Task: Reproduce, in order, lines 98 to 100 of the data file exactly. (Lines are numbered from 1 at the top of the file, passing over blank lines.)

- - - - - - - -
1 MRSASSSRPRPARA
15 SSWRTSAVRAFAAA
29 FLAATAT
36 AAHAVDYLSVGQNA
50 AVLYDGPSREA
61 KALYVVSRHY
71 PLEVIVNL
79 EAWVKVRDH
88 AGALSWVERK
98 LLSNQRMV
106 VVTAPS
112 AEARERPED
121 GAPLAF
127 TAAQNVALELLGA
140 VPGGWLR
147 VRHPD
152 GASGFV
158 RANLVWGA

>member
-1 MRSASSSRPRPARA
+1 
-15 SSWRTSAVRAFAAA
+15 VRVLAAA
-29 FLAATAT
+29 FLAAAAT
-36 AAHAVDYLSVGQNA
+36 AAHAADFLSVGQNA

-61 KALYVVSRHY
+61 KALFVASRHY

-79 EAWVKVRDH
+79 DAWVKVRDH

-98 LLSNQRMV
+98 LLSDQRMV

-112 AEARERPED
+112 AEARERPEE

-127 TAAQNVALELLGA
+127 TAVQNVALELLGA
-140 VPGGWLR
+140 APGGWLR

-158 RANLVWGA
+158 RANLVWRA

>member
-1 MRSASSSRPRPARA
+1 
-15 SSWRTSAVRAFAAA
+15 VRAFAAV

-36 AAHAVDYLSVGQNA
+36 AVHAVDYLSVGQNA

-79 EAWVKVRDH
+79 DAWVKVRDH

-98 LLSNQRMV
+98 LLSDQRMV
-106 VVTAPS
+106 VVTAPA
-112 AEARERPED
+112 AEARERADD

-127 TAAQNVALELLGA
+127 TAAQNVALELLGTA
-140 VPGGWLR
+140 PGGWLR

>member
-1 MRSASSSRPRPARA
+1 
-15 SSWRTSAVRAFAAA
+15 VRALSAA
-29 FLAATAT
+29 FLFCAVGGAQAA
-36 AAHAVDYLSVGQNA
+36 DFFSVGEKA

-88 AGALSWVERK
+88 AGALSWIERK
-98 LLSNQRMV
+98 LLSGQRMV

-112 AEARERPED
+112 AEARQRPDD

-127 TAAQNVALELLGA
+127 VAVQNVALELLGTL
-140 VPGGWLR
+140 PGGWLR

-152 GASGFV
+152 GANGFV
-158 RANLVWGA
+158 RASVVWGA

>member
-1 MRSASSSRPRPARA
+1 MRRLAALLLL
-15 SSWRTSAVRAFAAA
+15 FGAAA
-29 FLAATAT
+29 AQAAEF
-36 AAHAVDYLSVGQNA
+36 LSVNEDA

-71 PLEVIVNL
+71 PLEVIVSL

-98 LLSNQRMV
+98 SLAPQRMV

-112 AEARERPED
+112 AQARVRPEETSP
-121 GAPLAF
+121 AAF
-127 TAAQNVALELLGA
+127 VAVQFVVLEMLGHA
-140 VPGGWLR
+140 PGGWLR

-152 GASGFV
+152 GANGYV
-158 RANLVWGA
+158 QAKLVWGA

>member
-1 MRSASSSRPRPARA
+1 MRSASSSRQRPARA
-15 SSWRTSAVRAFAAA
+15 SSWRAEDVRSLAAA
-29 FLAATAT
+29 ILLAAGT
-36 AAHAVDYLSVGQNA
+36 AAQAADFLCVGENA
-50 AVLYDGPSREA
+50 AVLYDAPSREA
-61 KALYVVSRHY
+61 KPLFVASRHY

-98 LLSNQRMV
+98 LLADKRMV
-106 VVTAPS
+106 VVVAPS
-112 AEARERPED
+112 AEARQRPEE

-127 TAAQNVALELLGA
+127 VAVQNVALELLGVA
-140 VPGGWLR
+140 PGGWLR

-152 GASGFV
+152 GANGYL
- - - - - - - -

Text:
+112 AQARVRPEETSP
-121 GAPLAF
+121 AAF